Child of Tet: What Can 1968 Mean Now?

February 18th, 1968, everyone has his day. For me it was birth, my dad waiting outside the maternity room, my name scrawled on a piece of paper held up to the glass for my mother to see. For Specialist Clifford Wayne Walker, 24 years old and married, it was death by multiple fragmentation wounds in Quang Ngai, South Vietnam in the thick of the Tet Offensive. For President Lyndon B. Johnson, it was a nice day of golf with General Eisenhower where, according to his journals easily accessible on the Web, they “had fresh orange juice at 1:45 as they teed off.”

Later in the evening on that same day in February ’68, the State Department announced the highest U.S. casualty toll since the Vietnam War began: 543 Killed in action and 2,547 wounded in the previous week. Gas was 33 cents a gallon and a loaf of bread, 22 cents. And public perception of the war was to reach a turning point.

By most accounts, in the world I was born into it was impossible not to be political. Books about 1968 have had subtitles like “The Year That Rocked the World,” “The Year the Dream Died,” and “Marching In the Streets.” Has there been a time since where so many events mandated each American’s opinion on war, civil rights, police violence, race, and power? Troubling things were shown on the evening news with rawness that you cannot find today. You had to know where you stood on any number of issues. Without such a whirlwind of events and politicized movements, how did young Americans over the last three decades, including myself, find the need to become rebellious? The ’70s, ’80s, and ’90s all had spurts of critical rebellion in the U.S.—only to be lost in drugs, disco, Wall Street, Cold War propaganda, the Internet or, simply, the lack of any real urgency to follow what was going on in the world.

But I want to believe that at the beginning of 2004 we are in a situation similar to 1968. Here we are with a unilateral war overseas, a contentious election underway, and a palpable political schism in the country. And something feels different. Is there finally a widespread embrace, a new translation, of the ardent pursuit of progressive ideals that so much defined the late sixties? A feeling that, after 9/11, many Americans are realizing they better know what the hell is going on. Have the actions of the Bush administration pushed Baby Boomers who remember ’68 back to vociferous politics?

February ’68, of course, was only the second step in twelve steps of chaos, a starting gun for a year of events that might even rattle the most apathetic these days. It was a year that young activists and intellectuals around the world would wear as a moniker in the decades that followed. Some, like author Tariq Ali, hold onto a radicalized vision; others, like Christopher Hitchens, would become increasingly aloof, finding themselves far too drunk on fine vintages inside the Beltway. Nevertheless, a whole generation of those coming-of-age in the amorphous sixties call themselves “’68ers,” from Parisian intellectuals to Mexican students; from African nationalists to most probably the NVA commanders who coordinated the Tet Offensive.

“Everything was disrupted,” it says on the dust jacket of one book on 1968. And while many wore the time as a badge of honor, many others would dread another year like that one—when some sense of group empowerment, maybe even vision, was once again met with violence.

The events were tremendous: The Tet Offensive, the Mỹ Lai massacre, the assassinations of MLK and RFK, rioting, Black Power. Anti-war Democratic candidate Eugene McCarthy’s surprise primary showing against LBJ, followed by LBJ dropping out of the race. The Yippies and the Democratic convention in Chicago, an event that included television images of police under orders from a Democrat, brutally beating white kids, no doubt a shock to many liberal Americans who thought that only happened to Blacks. A year of international student uprisings, from the takeover of Columbia University to the riots and strikes in France that brought the country to a standstill. Students in Prague, Rome, Berlin, Warsaw, Tokyo, Mexico City, Spain, Pakistan took to the streets demanding an end to war, corrupt government, racism. Resurrection City is built on the DC Mall, Prague Spring in Czechoslovakia ends with Soviet tanks rolling into the city. The first civil rights marches in Northern Ireland, the PLO and the term Palestinian first appear. The Olympics began after the Mexican government massacred hundreds of students who planned to protest. Two black Americans who won the men’s 200 meter raised leather-gloved fists as the medals hung around their necks and the Star Spangled Banner played. War escalated, protests escalated, Nixon won by a hair and Apollo 8 launched for the moon in December.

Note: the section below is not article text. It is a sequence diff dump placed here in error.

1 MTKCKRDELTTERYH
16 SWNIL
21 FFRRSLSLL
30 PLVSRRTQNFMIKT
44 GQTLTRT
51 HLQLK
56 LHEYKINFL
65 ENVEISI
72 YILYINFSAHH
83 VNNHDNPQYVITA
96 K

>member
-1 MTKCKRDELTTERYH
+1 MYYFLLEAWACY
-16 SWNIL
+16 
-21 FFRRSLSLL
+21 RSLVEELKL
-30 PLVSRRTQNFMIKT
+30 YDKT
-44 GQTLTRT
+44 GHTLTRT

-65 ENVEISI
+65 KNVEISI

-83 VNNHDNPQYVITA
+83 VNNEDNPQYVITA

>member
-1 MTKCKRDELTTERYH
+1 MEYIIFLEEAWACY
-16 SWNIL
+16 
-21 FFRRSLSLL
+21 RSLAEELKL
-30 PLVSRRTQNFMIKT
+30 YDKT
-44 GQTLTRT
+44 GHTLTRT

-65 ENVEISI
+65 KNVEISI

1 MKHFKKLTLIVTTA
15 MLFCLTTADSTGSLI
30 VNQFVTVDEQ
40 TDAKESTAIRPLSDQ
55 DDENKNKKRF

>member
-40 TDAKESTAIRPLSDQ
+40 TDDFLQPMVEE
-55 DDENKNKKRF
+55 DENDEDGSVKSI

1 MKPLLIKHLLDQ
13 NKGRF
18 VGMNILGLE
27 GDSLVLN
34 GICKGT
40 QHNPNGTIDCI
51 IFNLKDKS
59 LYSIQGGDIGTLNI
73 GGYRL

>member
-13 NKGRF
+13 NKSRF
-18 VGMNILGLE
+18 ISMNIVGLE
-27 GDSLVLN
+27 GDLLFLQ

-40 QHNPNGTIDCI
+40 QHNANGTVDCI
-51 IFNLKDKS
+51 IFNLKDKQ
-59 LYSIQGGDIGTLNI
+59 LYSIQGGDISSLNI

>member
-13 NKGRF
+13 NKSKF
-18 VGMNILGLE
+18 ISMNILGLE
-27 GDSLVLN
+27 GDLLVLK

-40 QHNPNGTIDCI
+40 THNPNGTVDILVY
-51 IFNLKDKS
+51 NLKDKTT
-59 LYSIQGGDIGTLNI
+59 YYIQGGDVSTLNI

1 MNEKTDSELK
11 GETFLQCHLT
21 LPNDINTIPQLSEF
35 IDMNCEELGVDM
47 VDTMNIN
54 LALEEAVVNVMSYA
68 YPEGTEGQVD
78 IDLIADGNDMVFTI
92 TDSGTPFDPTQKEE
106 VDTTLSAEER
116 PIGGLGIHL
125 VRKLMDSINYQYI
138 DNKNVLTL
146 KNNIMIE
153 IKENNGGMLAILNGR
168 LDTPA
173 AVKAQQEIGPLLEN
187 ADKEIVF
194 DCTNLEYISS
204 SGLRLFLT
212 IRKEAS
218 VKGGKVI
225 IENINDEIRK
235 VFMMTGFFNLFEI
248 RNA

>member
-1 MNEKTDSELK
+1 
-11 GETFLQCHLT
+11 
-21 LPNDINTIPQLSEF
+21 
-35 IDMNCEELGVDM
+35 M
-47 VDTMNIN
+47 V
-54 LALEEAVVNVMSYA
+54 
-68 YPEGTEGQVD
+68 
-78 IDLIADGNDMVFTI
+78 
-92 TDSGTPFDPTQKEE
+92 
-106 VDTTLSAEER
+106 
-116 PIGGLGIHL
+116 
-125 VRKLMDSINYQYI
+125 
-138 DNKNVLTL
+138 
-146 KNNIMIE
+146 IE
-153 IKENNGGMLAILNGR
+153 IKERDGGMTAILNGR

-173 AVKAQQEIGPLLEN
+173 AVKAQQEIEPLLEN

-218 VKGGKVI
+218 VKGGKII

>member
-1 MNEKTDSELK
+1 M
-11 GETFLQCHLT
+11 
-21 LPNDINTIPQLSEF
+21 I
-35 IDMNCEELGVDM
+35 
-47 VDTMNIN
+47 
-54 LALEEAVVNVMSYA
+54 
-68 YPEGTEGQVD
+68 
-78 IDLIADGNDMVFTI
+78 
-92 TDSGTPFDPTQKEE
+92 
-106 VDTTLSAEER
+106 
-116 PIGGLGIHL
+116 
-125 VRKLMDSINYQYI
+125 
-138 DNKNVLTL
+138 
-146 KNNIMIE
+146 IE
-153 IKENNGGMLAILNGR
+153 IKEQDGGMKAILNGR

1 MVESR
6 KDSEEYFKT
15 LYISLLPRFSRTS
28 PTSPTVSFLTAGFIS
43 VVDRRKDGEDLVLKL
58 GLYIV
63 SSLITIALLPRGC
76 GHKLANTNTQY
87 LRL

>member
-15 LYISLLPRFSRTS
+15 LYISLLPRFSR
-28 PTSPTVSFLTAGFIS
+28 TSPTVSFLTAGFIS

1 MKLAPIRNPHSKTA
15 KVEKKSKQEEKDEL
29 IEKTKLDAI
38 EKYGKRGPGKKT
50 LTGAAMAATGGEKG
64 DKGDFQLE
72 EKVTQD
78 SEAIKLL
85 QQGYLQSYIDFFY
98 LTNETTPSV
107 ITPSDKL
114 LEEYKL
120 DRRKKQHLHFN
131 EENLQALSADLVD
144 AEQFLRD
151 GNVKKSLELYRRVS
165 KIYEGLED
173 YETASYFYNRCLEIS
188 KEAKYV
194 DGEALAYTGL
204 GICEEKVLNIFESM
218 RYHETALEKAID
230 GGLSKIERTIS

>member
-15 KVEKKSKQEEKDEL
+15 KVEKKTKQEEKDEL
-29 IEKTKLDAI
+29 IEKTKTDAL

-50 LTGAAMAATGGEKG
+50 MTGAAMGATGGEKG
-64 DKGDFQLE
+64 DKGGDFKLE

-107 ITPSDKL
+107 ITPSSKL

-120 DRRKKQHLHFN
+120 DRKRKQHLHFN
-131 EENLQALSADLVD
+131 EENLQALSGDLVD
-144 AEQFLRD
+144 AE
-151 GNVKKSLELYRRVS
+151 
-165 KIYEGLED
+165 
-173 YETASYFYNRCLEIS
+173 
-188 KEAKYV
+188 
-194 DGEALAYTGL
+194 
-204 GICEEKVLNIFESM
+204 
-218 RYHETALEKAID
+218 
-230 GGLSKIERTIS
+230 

I used to look back on the 1960s with great envy. It was, for better or worse, The Reference Point for political action and radical politics in America.

My own political awakening happened when I was in high school during the mid-1980s. I had already gone through some Lennon-loving stage at 11 or 12, channeling the ’60s hippie vibe, wearing bandanas and growing my hair long. In high school (which was small, private, Quaker-based and where all students cleaned classrooms and engaged in “work program” twice a week) I listened to punk rock, music that had a strong political message, and became Lenin-loving. And, of course, there was a teacher who stressed reading Marx, Weber, Saul Alinsky, and William Domhoff’s Who Rules America Now. As a junior I wrote a long research paper on anti-Communist propaganda as found in the New York Times, movies like Red Dawn and Rambo II, and Wendy’s commercials that showed a Soviet fashion show where all the women wore the same smock. Even to be interested in the USSR then was an anomaly. It was the Other. And a teen wearing a beret, Che-like, with a red hammer and sickle star on it would actually elicit protestations from adults, frat boys, and the like.